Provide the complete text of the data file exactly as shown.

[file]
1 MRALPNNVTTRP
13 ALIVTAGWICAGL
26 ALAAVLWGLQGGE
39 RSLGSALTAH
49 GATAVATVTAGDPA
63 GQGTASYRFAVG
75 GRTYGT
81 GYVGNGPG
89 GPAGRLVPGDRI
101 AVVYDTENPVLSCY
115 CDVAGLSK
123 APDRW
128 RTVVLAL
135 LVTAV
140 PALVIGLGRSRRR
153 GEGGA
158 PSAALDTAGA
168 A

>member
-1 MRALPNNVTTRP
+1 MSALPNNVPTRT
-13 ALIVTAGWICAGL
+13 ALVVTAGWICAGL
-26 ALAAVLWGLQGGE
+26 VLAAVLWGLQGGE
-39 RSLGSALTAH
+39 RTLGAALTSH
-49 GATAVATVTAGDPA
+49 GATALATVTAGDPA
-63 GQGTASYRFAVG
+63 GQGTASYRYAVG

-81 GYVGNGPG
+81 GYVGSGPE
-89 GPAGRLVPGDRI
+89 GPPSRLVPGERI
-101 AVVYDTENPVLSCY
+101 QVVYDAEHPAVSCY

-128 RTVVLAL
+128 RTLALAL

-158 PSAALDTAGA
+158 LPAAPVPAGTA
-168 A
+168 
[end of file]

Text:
1 MRALPNNVTTRP
13 ALIVTAGWICAGL
26 ALAAVLWGLQGGE
39 RSLGSALTAH
49 GATAVATVTAGDPA
63 GQGTASYRFAVG
75 GRTYGT
81 GYVGNGPG
89 GPAGRLVPGDRI
101 AVVYDTENPVLSCY
115 CDVAGLSK
123 APDRW
128 RTVVLAL
135 LVTAV
140 PALVIGLGRSRRR
153 GEGGA
158 PSAALDTAGA
168 A

>member
-1 MRALPNNVTTRP
+1 MSALPNNVPTRT
-13 ALIVTAGWICAGL
+13 ALVVTAGWICAGL
-26 ALAAVLWGLQGGE
+26 VLAAVLWGLQGGE
-39 RSLGSALTAH
+39 RTLGAALTSH
-49 GATAVATVTAGDPA
+49 GATALATVTAGDPA
-63 GQGTASYRFAVG
+63 GQGTASYRYAVG

-81 GYVGNGPG
+81 GYVGSGPE
-89 GPAGRLVPGDRI
+89 GPPSRLVPGERI
-101 AVVYDTENPVLSCY
+101 QVVYDAEHPAVSCY

-128 RTVVLAL
+128 RTLALAL

-158 PSAALDTAGA
+158 LPAAPVPAGTA
-168 A
+168 